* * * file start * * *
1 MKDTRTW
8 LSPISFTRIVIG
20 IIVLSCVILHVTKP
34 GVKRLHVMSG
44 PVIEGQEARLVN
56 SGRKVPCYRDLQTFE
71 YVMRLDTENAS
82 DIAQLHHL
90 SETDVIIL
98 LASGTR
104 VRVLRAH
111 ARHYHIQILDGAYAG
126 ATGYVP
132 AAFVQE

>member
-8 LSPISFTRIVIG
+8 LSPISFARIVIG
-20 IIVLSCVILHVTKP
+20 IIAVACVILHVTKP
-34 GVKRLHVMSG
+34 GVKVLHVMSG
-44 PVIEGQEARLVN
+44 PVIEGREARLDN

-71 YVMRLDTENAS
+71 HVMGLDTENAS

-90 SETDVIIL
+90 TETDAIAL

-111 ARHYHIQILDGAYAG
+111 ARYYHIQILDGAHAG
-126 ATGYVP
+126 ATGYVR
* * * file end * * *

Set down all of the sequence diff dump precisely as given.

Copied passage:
1 MKDTRTW
8 LSPISFTRIVIG
20 IIVLSCVILHVTKP
34 GVKRLHVMSG
44 PVIEGQEARLVN
56 SGRKVPCYRDLQTFE
71 YVMRLDTENAS
82 DIAQLHHL
90 SETDVIIL
98 LASGTR
104 VRVLRAH
111 ARHYHIQILDGAYAG
126 ATGYVP
132 AAFVQE

>member
-8 LSPISFTRIVIG
+8 LSPISFARIVIG
-20 IIVLSCVILHVTKP
+20 IIAVACVILHVTKP
-34 GVKRLHVMSG
+34 GVKVLHVMSG
-44 PVIEGQEARLVN
+44 PVIEGREARLDN

-71 YVMRLDTENAS
+71 HVMGLDTENAS

-90 SETDVIIL
+90 TETDAIAL

-111 ARHYHIQILDGAYAG
+111 ARYYHIQILDGAHAG
-126 ATGYVP
+126 ATGYVR